The Relationship Between an Effort Goal and Self-Regulatory Efficacy Beliefs for Division I Football Players

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Abstract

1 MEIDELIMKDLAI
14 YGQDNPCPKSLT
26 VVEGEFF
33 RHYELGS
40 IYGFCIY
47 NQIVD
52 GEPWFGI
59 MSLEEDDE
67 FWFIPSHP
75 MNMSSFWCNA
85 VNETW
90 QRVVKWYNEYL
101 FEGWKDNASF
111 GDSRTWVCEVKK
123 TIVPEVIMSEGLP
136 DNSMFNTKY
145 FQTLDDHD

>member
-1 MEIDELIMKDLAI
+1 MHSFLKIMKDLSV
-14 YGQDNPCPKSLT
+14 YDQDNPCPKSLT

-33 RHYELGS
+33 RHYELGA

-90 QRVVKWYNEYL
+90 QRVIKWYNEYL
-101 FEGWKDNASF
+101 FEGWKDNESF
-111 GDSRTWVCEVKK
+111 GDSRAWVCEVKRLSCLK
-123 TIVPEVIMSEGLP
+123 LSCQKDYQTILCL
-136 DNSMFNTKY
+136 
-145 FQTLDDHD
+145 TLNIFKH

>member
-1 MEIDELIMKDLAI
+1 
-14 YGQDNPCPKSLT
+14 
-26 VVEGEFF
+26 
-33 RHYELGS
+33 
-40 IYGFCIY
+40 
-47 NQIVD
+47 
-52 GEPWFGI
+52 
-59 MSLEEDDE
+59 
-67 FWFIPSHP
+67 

Gilson, TA, Heller, EA, and Stults-Kolehmainen, MA. The relationship between an effort goal and self-regulatory efficacy beliefs for division I football players. J Strength Cond Res 27(10): 2806–2815, 2013—When training for sport, it can be argued that self-regulation—or how athletes attempt to learn new skills—is vital for success. However, self-regulation means little if athletes cannot apply it in the throes of adversity. Specifically, the confidence one has to use self-regulation skills (i.e., self-regulatory efficacy [SRE]) when faced with adverse conditions can contribute to positive or negative behavioral implications when examined in conjunction with an athlete's current goals. Therefore, the purpose of this study was twofold: (a) determine if athletes who hold an effort goal when training for sport will have higher SRE scores; and (b) assess the relationship between effort goals and SRE, as the strength of one's effort goal increases. In phase 1, interviews with 11 Division I athletes were conducted to determine the most salient dissuading conditions athletes experience when training for sport. This process resulted in 27 factors that were implemented into a questionnaire for phase 2. During this latter phase, 402 Division I football players (Mage = 20.1 years, SD = 1.3 years) completed a 2-part goal statement along with an SRE questionnaire. The results indicated that athletes who held a criterion effort goal related to training (n = 362) had significantly higher SRE scores when compared with athletes who did not report having an effort goal F(27,401) = 1.89, p < 0.01. Additionally, as athletes' effort goal increased, stronger SRE beliefs resulted for all dissuading conditions, with all p values <0.05. Based on these results, practitioners are encouraged to facilitate goal setting sessions early and often with athletes as a way to combat the negative effects of low SRE beliefs.

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